Learned this lesson the hard way, at a cost of several thousand dollars. You’re getting it here for free.
This story goes back to 1981 and my early days as a part-time consultant. IBM had just introduced the PC. Our major client, a vocational school, asked for an evening class that focused on how to use PCs in small business.
Their original request was for a multi-week series, but realizing how valuable time is to a small business, my business partner and I suggested a single four hour evening session instead. They agreed.
So, off we went. We developed the class, and the school advertised it in their next bulletin. We knew we had a winner when over 80 people showed up for the first class. We repeated it several times, got good reviews, and the attendance continued to be strong.
Recognizing an opportunity and with the school’s permission, we decided to expand the class to a full day and offer it ourselves. This meant placing expensive newspaper ads (no Internet in those days) and renting a hotel meeting room.
Figuring the class was a certain success, we plunked down several thousand dollars and went for the gold. We didn’t bother with a pre-registration, but opted for walk-ins. After all, “Build it, and they will come, right?”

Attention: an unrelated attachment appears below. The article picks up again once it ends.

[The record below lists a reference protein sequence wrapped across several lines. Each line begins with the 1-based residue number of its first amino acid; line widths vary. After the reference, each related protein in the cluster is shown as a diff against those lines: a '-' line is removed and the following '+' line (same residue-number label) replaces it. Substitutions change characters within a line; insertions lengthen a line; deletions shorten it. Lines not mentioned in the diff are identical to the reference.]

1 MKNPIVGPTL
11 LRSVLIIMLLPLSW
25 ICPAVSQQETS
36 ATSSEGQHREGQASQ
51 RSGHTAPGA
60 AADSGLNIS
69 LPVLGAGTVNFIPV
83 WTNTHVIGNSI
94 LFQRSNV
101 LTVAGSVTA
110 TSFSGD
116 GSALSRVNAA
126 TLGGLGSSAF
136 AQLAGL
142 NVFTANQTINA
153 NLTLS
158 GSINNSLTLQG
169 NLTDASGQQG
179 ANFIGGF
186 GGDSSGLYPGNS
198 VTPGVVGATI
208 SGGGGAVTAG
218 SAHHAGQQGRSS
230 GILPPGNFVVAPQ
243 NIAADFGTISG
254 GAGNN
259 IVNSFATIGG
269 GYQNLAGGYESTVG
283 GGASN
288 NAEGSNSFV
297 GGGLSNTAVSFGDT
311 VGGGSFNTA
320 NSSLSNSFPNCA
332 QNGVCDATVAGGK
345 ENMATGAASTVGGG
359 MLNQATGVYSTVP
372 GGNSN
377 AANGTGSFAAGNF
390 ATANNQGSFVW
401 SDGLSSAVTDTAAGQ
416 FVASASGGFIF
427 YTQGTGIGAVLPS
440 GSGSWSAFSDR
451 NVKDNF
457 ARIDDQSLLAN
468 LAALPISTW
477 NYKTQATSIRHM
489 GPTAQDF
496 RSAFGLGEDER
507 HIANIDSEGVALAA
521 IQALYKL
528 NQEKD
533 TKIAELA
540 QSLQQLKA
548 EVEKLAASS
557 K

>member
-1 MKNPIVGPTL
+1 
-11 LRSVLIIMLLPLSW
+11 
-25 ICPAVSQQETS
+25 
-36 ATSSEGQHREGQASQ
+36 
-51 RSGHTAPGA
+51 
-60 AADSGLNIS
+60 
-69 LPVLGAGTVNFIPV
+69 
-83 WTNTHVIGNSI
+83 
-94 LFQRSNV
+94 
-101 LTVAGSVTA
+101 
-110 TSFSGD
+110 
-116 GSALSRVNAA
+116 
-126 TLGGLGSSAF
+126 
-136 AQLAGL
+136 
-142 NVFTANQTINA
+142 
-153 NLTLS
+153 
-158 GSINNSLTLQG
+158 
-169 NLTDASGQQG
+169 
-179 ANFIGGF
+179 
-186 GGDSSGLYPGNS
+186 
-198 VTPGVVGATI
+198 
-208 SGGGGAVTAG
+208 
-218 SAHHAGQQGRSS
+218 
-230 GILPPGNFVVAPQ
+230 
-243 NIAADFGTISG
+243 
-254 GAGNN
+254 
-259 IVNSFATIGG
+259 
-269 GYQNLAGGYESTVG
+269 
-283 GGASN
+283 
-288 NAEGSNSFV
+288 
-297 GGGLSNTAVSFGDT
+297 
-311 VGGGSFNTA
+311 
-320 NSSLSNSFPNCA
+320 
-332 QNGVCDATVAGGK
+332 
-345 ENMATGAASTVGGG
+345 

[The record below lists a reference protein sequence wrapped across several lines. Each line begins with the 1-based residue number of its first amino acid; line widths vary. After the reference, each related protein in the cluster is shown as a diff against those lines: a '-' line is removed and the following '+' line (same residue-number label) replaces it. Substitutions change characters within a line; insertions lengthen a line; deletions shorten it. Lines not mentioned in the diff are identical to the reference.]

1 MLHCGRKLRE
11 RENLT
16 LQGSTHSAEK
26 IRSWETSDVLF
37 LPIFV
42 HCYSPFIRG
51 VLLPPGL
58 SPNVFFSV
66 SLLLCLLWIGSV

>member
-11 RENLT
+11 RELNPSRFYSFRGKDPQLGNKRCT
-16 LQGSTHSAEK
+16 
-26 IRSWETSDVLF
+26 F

But when the big day arrived, only three people showed up – and they were all from the same small company!
Well, the show must go on. There we were with three students, a room that could seat 40, and plenty of (expensive) refreshments. Over lunch we explained we didn’t know what had happened. After all, the previous sessions had been so successful.
“What did we do wrong?“, we asked. One of them replied, “Nothing. The class is good, but we are here only because we missed the FREE class last week.”
“FREE!!! What free class?” we responded. Well, it turns out that a new computer store had just opened, and to bring in business, they decided to offer a FREE seminar. Now how do you compete with FREE?
So that was the end of that adventure. It also quickly killed the classes at the school. But as we were licking our wounds, I ranted, “We are engineers. Never again will I go into a business where some kid from a computer store can eat my lunch. I now fully understand barriers to entry!”
Not long after that, we decided to focus our efforts on Electromagnetic Interference, an area in which we both had extensive experience. It usually takes a degree in Electrical Engineering plus several years of direct experience to become proficient. Furthermore, most engineers would rather not deal with these problems in the first place — another good reason to pursue this niche. Thirty years later, those barriers are still there.
What are YOUR barriers to entry?
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